Evidently this ass gets around and he’s pretty damn old, and evidently still kicking if the Messiah needs to get up on that ass some time in the future. Additionally, this chamor seems to have a magical power for seeking out the spotlight. First, he wanders in when Abraham performs the ultimate test of faith and then -- lo and behold -- the ass is there when Moses is sent to redeem HaShem's children from Egypt.

So right of the bat you know that Abraham’s ass is pretty magical, both in age and at stepping in shit. To quickly segue, we see that the ass is far more magical that Dominick the Italian Christmas Donkey, who only helps one person do one particular important thing, but not as magical as Shrek’s buddy, Donkey, who also just helps one person but can talk! But if it’s a talking ass you want, all we have to do is look ahead to the portion of Balak, where Moses and people Israel come in contact with another chamor.

I’m sure that you’ll be able to read up more on this Parsha when it comes around in July or so, but for now, here’s a brief rundown: Moses has led the People Israel through the land of Moab, where the King Balak doesn’t take too kindly to them round there and sends a prophet, Balaam, to go curse the People Israel. Balaam "saddled his ass" to go with the princes of Moab to overlook the People Israel and curse them, but oddly enough his ass veered off course when HaShem sent an angel to stand in its path. Balaam didn’t really like this so he started beating the donkey, at which point HaShem made the donkey speak to Balaam with the proverbial "Why you gotta do me like that?" Then HaShem reveals to Balaam the angel that had been in the donkey’s way and Balaam is persuaded begrudgingly to become a double agent for HaShem against King Balak of Moab.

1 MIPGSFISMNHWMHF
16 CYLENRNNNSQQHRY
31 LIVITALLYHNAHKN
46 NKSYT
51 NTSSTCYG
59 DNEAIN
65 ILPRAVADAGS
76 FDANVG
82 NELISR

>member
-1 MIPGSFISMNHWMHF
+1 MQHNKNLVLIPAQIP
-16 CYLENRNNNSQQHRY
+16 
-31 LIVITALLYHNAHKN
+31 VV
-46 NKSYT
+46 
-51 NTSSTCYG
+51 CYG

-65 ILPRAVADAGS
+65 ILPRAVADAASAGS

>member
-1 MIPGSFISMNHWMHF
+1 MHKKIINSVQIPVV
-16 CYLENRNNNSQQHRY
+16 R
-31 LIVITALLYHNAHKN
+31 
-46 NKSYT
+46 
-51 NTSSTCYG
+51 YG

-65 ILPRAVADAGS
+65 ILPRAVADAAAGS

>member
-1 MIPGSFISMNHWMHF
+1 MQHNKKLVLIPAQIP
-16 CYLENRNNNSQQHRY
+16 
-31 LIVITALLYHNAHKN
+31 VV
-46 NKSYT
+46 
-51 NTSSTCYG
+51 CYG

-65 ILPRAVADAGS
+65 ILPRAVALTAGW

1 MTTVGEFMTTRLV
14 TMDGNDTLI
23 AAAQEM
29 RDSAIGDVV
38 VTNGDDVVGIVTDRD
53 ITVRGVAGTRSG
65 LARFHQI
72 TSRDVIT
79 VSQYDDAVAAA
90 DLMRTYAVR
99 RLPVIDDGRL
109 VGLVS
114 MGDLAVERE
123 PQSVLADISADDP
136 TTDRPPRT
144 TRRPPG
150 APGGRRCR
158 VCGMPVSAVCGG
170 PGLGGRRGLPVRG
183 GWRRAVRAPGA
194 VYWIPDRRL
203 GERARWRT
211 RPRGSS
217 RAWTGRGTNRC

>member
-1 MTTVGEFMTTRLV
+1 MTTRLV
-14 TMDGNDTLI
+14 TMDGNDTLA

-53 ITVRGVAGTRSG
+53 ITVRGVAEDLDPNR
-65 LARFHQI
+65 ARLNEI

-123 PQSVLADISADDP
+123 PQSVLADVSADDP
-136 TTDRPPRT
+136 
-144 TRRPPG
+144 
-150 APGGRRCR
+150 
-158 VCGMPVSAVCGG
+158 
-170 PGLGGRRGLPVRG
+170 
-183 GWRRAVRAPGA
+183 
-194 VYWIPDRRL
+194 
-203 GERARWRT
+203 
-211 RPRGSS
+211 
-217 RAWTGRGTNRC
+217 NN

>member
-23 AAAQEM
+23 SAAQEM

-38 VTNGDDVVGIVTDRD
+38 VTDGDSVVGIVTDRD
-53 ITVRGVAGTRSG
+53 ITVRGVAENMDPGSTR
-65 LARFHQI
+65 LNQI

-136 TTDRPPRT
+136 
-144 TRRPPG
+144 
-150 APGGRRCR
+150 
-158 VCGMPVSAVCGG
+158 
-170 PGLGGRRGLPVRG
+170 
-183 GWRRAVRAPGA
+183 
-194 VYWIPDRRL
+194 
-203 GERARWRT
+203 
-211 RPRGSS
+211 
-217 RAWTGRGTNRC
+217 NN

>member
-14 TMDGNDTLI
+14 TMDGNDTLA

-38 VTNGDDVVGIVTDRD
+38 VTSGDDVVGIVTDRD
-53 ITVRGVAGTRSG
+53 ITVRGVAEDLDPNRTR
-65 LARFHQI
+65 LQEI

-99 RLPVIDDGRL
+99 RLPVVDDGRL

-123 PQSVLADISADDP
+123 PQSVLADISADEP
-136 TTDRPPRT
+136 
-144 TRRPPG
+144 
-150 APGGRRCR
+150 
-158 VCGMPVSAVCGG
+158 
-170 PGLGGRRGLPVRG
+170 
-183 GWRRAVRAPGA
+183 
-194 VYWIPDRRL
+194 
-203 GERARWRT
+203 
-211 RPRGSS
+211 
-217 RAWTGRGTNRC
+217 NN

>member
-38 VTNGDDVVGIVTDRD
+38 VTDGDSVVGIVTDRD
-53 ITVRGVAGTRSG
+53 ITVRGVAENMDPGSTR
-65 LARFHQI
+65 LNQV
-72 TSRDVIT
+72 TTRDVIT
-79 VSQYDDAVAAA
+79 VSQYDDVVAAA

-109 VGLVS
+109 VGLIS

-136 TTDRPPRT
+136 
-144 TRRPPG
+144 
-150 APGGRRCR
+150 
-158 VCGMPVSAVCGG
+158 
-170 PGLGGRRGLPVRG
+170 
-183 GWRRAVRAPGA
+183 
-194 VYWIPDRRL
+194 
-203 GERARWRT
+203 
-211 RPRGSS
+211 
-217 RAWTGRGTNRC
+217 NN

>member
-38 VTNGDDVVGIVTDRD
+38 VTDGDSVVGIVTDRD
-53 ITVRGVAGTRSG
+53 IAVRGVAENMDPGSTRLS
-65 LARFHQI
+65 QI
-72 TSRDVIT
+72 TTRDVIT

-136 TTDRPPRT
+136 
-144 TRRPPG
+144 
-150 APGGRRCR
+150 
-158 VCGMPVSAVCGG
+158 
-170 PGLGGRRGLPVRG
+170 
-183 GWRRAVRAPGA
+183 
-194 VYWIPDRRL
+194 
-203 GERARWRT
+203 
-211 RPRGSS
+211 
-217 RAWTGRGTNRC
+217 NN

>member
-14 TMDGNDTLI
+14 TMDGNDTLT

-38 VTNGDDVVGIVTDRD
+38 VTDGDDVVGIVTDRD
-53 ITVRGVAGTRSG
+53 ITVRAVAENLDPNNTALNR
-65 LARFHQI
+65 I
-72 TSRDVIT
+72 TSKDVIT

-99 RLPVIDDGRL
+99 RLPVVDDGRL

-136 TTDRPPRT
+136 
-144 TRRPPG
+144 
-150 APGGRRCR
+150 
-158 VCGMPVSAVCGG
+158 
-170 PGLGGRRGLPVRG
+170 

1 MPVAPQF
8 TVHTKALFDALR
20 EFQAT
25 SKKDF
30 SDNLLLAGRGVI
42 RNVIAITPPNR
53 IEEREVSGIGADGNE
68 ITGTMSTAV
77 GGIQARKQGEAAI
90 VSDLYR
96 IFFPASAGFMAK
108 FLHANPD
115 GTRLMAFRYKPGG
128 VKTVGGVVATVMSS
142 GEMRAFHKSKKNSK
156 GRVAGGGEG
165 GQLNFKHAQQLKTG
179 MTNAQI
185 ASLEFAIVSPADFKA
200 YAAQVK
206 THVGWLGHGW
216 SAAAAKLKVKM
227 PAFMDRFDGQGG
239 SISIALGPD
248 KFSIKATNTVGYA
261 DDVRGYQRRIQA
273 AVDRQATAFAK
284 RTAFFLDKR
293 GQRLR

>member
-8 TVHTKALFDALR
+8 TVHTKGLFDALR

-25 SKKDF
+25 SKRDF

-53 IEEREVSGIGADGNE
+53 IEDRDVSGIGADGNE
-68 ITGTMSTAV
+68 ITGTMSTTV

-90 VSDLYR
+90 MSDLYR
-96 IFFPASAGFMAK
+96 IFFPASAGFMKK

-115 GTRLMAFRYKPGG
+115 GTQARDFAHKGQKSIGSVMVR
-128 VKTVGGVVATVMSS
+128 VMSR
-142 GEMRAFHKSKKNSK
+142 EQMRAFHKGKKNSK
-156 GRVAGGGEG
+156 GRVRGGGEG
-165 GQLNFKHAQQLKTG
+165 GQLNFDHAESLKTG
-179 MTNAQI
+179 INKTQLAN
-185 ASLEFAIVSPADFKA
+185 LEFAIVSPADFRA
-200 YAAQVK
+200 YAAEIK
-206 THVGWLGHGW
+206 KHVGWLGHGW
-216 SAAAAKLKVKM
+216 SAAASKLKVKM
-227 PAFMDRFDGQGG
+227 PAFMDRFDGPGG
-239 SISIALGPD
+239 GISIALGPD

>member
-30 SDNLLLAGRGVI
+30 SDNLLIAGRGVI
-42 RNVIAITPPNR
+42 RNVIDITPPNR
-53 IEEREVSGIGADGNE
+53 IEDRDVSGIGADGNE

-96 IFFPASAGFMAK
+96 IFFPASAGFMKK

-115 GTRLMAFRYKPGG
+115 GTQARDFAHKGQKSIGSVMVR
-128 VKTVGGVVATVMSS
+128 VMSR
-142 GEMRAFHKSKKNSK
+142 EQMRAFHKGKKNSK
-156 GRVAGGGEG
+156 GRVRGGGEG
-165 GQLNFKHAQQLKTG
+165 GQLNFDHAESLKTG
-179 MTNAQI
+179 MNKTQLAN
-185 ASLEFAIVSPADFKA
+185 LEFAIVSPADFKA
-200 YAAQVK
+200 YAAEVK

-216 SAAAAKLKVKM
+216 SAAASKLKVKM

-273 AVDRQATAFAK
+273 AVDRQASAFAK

Overall, the Torah has many parables about asses. In particular it is associated with the physical and material -- chamor comes from the word chomer, which means "physicality." In Abraham’s and Balaam’s case, they "saddled" the ass, from the Hebrew word yachvosh, which comes from the verb "to conquer." However, when Moses "mounted" his family upon the chamor, the Hebrew word was yarkivem, which comes from the verb "to ride." What is different between these settings?

Abraham and Balaam, who are contrasted in Talmud (Pirke Avot 5:22, were required to submit to HaShem’s will and reject the physical, material temptations to either not kill your own son (understandable) or to be greedy (also understandable, but not as admirable). They had to "conquer" the physical world in order to perform the task at hand. However, for Moses, HaShem had already in the previous part of the Parsha explained what the true task was. Whether Moses and family got to Egypt by plane, train, or automobile, they just needed to get there; though the task was similar for Moses and his family -- to liberate the People Israel from their physical oppression and slavery, to conquer Pharaoh’s material grasp on their lives -- they were merely along for the "ride."

So it is with life, that though we may all strive to be more spiritual and do away with the material crap that seems to weigh us down, it’s cool to use asses ... I mean, the physical world, to get us where we want to be spiritually.